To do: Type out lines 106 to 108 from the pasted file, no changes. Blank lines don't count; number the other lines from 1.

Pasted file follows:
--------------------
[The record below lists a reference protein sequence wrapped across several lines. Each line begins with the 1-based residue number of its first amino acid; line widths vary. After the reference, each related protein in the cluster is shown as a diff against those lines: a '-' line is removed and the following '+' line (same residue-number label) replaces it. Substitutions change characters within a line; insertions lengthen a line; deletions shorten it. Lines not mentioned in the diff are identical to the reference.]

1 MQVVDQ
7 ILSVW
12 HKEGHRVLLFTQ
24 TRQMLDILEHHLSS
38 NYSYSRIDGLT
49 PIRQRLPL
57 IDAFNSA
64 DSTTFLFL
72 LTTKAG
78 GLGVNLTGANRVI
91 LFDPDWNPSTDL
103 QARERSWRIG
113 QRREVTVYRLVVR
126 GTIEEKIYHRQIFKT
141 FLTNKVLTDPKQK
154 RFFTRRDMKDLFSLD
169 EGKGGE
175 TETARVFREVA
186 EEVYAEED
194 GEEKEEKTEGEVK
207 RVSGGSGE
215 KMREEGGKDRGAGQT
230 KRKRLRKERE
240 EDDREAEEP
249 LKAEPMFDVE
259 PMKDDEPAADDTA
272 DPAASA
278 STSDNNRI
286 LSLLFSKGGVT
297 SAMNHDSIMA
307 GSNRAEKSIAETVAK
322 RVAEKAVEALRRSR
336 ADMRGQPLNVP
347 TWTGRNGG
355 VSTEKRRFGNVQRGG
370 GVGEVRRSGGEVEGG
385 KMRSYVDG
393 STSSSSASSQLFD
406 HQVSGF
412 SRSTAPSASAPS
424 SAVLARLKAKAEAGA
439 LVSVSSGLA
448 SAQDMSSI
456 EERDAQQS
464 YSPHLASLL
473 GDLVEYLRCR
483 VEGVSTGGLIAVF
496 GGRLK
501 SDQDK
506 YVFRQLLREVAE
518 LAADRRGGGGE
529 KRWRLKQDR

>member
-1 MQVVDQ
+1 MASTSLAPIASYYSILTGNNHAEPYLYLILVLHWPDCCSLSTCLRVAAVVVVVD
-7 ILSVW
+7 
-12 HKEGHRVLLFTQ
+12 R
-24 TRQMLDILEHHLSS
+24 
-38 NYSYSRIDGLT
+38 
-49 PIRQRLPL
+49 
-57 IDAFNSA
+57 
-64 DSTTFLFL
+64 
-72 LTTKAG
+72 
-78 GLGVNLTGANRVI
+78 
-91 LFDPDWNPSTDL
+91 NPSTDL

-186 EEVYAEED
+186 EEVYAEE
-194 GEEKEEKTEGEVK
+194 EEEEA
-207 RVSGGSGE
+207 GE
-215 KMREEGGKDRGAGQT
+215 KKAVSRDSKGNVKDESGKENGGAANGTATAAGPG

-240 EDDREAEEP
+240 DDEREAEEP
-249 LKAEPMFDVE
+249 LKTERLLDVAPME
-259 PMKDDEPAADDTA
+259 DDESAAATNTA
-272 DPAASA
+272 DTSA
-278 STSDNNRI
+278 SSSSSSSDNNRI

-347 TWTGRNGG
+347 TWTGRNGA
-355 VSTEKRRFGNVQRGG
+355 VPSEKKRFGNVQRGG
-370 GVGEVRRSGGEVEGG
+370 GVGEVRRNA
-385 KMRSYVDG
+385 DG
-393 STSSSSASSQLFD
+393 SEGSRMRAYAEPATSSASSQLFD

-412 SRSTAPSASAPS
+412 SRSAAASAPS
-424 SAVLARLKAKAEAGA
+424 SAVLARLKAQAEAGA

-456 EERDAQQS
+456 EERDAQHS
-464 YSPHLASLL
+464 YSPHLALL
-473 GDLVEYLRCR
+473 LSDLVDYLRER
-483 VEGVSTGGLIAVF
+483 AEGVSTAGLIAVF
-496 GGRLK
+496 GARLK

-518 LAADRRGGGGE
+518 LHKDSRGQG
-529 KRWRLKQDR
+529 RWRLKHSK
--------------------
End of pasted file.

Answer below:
+412 SRSAAASAPS
-424 SAVLARLKAKAEAGA
+424 SAVLARLKAQAEAGA